Texting while driving is just the newest "crisis" being exploited by those who want more power over us, broader "law enforcement" mandates, etc etc. And you're buying it hook, line, sinker. Yeah, you're a real conservative buddy.


RE: ...
By Reclaimer77 on 7/18/2012 8:09:14 PM , Rating: 2
And let me further quantify my position, in your mind there is either accidents, or murderous intent. Intent is the key word, and it's a legitimate legal viewpoint. My problem is that you're assigning literal murderous intent to those who text and drive.

If you want to claim that you're being mature and sensible, you need to cut down on the rhetoric, over dramatic talking points, and classic buzzwords that invoke these kinds of images.


RE: ...
By Quadrillity on 7/19/2012 10:25:32 AM , Rating: 1
The more you open your mouth, the more you prove to everyone that you have no idea what in the hell you are talking about. If one were to go back and ACTUALLY READ what I typed, you would find that I said:
quote:
However, if you are found guilty of killing someone due to negligence, that's one step below murder in my book.


That is hardly "My problem is that you're assigning literal murderous intent to those who text and drive."

What you fail to understand is that negligence, murder, and accident are all different concepts. You keep mashing them together in your own concoction of stupidity.

It's no wonder everyone around here detests you; for lack of better wording, you are a complete asshole.


RE: ...
By Quadrillity on 7/18/2012 9:22:28 PM , Rating: 2
quote:
No regard for life? Really? How can you say that with a straight face.


I say it with relative ease, actually. People who text and drive are dangerous idiots that don't give two sh*ts about the lives and well being of other motorists. Simple as that.

quote:
Texting while driving is just the newest "crisis" being exploited by those who want more power over us, broader "law enforcement" mandates, etc etc. And you're buying it hook, line, sinker. Yeah, you're a real conservative buddy.


You really REALLY give conservatives a bad name. In fact, I wish you wouldn't label yourself as such. A true conservative would be just fine with enforcing common sense laws that punish and deter outright FOOLISH and dangerous behavior. What do you want, a free for all?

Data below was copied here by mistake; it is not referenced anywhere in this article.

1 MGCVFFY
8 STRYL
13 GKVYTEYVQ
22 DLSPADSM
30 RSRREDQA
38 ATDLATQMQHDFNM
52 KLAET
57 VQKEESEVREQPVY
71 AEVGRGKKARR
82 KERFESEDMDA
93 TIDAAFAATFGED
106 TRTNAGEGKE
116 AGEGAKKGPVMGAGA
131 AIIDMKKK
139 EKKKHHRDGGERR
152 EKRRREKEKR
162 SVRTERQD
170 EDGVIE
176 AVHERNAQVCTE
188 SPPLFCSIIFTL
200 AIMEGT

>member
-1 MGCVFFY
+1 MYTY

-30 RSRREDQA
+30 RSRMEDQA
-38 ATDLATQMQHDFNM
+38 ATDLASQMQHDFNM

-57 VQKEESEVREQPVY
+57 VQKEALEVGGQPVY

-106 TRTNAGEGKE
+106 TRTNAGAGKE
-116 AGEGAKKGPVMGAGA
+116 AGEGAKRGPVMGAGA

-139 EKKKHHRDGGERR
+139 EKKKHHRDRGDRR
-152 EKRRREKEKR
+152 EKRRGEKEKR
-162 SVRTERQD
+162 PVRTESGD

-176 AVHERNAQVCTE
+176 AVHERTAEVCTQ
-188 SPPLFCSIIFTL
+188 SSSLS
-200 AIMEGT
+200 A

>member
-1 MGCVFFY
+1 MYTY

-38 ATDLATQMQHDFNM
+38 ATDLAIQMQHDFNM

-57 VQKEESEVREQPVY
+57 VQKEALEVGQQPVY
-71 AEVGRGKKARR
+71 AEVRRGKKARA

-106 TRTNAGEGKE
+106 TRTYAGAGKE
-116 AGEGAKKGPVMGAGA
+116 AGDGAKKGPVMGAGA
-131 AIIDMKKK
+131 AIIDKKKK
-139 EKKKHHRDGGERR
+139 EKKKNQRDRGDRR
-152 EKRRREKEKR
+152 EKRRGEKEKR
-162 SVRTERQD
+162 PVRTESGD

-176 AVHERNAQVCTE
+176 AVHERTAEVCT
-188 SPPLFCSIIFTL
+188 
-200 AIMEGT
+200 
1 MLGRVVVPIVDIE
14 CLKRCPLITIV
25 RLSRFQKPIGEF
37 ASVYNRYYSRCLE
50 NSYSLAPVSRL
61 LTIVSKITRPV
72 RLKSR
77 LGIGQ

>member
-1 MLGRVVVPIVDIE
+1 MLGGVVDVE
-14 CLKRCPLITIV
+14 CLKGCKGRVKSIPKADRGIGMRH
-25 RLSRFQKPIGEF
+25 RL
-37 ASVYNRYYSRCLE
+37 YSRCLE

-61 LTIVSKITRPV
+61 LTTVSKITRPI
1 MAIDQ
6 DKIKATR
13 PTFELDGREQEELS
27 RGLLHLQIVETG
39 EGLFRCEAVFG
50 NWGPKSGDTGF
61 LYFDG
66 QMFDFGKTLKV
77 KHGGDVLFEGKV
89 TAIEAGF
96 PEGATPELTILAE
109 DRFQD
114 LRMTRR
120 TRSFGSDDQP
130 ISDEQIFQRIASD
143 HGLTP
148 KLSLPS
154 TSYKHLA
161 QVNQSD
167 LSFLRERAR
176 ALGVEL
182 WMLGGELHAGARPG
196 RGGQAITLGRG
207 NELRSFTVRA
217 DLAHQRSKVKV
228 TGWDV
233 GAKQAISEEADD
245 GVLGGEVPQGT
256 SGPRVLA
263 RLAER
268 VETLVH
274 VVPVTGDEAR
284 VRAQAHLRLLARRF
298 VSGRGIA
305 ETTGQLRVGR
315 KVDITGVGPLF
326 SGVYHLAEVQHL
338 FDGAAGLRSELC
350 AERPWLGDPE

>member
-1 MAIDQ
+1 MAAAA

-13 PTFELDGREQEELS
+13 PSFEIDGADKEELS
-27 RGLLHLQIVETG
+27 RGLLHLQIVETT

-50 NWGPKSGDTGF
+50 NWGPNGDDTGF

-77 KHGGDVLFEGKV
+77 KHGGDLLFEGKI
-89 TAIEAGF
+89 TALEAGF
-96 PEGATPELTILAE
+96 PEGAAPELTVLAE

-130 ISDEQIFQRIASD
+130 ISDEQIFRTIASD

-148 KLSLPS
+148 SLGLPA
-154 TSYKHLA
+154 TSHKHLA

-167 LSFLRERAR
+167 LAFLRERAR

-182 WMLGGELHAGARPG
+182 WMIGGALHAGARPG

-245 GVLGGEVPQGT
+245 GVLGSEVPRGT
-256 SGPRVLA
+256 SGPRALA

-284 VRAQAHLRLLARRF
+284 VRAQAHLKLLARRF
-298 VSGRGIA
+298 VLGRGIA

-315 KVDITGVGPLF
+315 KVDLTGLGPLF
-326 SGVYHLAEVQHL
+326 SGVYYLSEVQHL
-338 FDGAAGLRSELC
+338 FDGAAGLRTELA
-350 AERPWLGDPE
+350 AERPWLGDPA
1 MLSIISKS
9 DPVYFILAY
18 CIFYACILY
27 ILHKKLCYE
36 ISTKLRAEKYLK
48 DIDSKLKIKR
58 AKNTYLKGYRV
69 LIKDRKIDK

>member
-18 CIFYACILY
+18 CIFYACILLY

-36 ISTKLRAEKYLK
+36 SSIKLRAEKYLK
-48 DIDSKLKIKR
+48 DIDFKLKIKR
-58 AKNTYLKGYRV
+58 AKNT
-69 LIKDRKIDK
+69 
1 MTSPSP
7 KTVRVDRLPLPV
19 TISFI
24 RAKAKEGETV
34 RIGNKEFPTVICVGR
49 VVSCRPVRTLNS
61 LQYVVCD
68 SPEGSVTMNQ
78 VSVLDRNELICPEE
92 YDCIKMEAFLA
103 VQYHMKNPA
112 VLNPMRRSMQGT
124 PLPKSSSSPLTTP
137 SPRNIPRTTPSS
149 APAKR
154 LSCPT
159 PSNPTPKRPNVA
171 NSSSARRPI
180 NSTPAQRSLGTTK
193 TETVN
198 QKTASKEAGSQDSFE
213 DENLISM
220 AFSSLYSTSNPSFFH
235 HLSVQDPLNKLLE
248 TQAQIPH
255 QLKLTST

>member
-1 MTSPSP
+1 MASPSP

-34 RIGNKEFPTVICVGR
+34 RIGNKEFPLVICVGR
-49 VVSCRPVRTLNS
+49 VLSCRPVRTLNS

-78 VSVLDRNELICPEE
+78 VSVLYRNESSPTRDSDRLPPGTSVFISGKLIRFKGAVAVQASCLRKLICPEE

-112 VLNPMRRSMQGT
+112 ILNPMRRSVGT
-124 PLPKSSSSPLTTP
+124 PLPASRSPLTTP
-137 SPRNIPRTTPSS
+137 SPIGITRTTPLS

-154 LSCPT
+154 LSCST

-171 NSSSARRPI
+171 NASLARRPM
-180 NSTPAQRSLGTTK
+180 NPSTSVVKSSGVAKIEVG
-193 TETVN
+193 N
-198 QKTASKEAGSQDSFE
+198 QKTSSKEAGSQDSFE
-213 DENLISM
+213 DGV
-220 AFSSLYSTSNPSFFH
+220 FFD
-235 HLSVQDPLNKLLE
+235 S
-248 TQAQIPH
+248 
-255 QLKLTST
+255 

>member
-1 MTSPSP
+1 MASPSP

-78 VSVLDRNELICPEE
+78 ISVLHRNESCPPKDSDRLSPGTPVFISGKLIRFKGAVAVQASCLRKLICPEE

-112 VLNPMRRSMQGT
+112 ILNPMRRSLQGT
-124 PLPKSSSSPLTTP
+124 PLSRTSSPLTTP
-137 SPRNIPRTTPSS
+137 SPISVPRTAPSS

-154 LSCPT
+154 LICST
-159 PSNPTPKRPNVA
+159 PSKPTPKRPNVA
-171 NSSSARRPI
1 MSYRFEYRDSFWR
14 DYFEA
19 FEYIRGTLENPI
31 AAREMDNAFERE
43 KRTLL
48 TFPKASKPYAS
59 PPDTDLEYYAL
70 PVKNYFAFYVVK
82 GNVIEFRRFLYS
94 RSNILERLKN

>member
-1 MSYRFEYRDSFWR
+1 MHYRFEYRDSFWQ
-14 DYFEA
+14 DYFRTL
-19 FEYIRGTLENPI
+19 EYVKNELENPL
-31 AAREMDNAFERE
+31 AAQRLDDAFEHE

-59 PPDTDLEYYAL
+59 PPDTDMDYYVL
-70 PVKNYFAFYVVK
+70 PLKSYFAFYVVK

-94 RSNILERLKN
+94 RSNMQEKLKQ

RE: ...
By Reclaimer77 on 7/18/2012 9:55:37 PM , Rating: 2
You said someone should have their license revoked "cut up", for a first offense texting ticket. That's sensible to you? Then you proclaimed anyone involved in an accident while texting should be "thrown in jail". And this is "common sense" laws to you?

Quad are you a cheerleader or are you running for politics? The rhetoric and "rah rah" nature of your posting is just comedic. You started with rants, now you're just trolling.

I guess we'll just agree to disagree. I don't feel the need to label everyone a violent criminal to make my points. And I don't think being "Conservative" means we have a goal of throwing everyone in jail.


RE: ...
By Quadrillity on 7/18/2012 11:07:21 PM , Rating: 2
You keep using the word "accident" and "texting while driving" the same sentence. Please clarify your stance on the word "accident"; because I damn sure don't see how being an idiot classifies as an honest error.

quote:
I don't feel the need to label everyone a violent criminal to make my points. And I don't think being "Conservative" means we have a goal of throwing everyone in jail


Keep those straw men coming, they are starting to amuse me. You need to change your name to: Douche77


RE: ...
By Reclaimer77 on 7/19/2012 7:55:06 AM , Rating: 2
I use the word "accident" because, well, everyone uses it. That's what it's called, a "car accident". I'm not using the term as some silly way to assuage responsibility. If you would rather me say "traffic collision", fine.

quote:
Keep those straw men coming, they are starting to amuse me. You need to change your name to: Douche77


HAHAHA, oh come on, is that the best you can do? :)


RE: ...
By Quadrillity on 7/19/2012 10:30:34 AM , Rating: 2
So is this you admitting that texting and driving requires a conscious effort to disregard the lives and safety of others on the roadway?


RE: ...
By Reclaimer77 on 7/19/2012 11:06:21 AM , Rating: 2